Coronavirus scare takes toll on Cebu Pacific
The country’s biggest budget airline, Cebu Pacific Air, yesterday warned that it was bracing for a substantial adverse impact in terms of passenger volumes due to a sharp downtrend in travel caused by the coronavirus outbreak.
In an interview, Cebu Pacific CEO Lance Gokongwei said he expected the airline to experience a decline in net income as passengers cancel their trips to and from the Greater China region—a major source of sales for the carrier.
“We see a P3-4 billion hit if [the coronavirus outbreak] lasts six months based on previous experience with SARS in 2003,” he said, referring to the severe acute respiratory syndrome several years ago that also had a major impact on air travel.
“But we don’t think this will take as long as SARS as authorities are responding resolutely,” he added, referring to the efforts of governments around the region to contain the outbreak, including Chinese authorities’ decision to quarantine the entire city of Wuhan where the virus originated.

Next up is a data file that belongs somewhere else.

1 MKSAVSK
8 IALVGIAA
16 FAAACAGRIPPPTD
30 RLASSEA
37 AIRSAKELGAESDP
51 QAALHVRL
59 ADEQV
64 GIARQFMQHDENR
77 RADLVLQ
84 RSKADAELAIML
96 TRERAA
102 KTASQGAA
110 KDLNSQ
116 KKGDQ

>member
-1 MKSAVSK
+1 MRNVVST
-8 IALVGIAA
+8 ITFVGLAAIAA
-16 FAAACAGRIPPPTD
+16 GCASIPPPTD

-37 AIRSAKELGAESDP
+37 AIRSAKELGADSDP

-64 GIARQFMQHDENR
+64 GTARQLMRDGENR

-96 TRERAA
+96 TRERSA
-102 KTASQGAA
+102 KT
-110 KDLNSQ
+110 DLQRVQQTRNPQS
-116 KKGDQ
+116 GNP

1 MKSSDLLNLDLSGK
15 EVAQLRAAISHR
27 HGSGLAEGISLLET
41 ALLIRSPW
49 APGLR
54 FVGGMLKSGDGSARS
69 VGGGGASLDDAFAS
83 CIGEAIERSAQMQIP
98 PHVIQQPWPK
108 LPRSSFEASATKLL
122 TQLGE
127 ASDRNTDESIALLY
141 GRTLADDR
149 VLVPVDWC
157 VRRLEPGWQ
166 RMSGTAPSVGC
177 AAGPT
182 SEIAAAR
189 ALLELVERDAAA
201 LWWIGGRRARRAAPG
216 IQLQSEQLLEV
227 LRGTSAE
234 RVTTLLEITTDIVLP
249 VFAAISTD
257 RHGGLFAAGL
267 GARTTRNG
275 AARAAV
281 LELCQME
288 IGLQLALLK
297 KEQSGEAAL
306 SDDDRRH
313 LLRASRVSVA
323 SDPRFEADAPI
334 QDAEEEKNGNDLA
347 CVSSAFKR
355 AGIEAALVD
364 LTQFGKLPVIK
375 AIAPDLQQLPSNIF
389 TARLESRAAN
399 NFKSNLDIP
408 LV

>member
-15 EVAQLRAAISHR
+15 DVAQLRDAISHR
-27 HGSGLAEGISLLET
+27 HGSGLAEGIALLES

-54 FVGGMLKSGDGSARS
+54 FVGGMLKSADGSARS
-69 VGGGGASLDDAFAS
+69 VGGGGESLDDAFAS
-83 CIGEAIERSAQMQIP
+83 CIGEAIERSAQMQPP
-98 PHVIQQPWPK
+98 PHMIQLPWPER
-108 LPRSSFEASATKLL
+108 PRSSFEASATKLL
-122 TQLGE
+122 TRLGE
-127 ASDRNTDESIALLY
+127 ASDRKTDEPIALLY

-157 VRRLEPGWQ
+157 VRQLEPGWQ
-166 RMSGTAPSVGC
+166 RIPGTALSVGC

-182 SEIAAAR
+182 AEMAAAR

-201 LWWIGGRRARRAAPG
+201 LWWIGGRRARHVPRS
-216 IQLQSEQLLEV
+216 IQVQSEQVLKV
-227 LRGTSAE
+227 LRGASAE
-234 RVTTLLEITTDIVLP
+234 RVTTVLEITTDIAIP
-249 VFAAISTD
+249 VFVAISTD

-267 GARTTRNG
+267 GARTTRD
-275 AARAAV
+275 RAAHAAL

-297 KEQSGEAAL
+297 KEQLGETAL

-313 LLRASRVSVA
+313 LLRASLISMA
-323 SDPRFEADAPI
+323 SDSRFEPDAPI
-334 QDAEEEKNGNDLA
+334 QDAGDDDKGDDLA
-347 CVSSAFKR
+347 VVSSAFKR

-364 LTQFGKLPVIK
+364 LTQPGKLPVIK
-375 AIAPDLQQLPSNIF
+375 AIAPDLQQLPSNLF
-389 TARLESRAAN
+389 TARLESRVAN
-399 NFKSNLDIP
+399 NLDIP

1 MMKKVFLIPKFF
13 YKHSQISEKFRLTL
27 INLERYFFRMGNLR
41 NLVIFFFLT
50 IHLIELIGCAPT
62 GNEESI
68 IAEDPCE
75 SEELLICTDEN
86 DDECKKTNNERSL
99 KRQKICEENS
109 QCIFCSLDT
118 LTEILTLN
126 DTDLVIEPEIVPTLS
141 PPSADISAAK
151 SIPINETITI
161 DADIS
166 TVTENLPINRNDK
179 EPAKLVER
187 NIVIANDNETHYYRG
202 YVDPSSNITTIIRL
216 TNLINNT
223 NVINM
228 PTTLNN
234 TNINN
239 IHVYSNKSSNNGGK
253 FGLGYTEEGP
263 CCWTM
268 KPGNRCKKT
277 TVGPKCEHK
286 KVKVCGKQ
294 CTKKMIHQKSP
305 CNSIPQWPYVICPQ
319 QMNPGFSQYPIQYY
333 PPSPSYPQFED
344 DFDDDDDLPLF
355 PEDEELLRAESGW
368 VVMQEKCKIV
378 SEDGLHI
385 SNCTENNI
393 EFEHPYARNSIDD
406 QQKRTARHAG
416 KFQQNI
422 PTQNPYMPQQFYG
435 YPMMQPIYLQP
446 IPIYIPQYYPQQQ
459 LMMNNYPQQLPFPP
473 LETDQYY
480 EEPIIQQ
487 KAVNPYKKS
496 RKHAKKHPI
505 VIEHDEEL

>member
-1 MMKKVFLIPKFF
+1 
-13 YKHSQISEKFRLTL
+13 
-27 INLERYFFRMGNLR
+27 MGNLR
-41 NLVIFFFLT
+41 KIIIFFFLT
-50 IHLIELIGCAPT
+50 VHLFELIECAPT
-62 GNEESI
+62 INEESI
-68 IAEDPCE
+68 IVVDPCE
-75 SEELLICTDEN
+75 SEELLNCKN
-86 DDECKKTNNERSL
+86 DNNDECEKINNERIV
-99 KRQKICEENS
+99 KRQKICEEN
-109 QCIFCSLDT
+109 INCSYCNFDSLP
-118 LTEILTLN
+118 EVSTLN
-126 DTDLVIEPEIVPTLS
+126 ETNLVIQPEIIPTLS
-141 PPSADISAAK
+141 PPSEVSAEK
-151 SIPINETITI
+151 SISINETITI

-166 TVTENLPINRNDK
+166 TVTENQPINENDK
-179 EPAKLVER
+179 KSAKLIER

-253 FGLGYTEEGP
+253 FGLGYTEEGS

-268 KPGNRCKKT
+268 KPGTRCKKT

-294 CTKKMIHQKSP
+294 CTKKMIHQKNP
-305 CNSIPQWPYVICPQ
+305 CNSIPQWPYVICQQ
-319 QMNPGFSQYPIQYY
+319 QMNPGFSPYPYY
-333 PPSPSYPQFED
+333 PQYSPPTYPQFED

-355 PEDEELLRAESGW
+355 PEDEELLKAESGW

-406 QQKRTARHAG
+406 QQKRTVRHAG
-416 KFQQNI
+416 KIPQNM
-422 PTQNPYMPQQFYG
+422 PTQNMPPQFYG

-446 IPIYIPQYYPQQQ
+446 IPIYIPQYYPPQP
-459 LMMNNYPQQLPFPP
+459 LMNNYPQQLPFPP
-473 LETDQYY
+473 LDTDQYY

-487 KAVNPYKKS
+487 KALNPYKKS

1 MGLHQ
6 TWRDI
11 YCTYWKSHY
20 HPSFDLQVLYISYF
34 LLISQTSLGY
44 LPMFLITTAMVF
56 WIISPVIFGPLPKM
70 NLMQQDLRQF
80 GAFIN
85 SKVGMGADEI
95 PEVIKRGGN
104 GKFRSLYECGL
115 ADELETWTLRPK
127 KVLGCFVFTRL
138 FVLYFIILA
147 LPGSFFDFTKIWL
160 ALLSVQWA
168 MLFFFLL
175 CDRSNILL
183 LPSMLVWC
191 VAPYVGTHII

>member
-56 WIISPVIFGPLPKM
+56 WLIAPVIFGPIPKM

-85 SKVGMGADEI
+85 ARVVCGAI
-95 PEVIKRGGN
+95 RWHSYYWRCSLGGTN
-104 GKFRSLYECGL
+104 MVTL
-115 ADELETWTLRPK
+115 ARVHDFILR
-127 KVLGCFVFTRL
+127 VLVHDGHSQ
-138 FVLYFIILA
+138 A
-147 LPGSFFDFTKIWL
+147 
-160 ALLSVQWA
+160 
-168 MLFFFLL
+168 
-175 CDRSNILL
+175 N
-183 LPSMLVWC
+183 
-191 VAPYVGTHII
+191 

Gokongwei said the airline’s Greater China routes—which included Hong Kong, Macau and Taiwan—accounted for 13 percent of their aircraft capacity based on their upcoming summer flight schedules.
From an average seat load factor of 85 percent last year, Gokongwei said his managers were expecting this level to decline to as low as 30 percent over the next few weeks based on the cancellations they had been experiencing.
The airline offered full refunds to passengers choosing to cancel their travel plans as well as the option to rebook their flights at no cost.
To date, however, most passengers were deciding on outright refunds without rebooking their flights for the future.
“What we’re seeing now is there’s no incremental booking but everybody is refunding,” he said, adding that this travel downtrend would likely affect other markets, too, like Thailand, Korea, Malaysia and even within the Philippines.
In the first nine months of last year, Cebu Pacific saw its net income surge by 143 percent as earnings were lifted by strong passenger bookings and stable costs.
The airline said that net income from January to September hit P6.75 billion versus P2.78 billion the year before.
Cebu Pacific has been ramping up capacity to meet rising demand for air travel. Passenger revenue during the nine-month period went up 17.9 percent to P46.6 billion. Some 16.7 million flyers used the airline during the period, up 10.4 percent.
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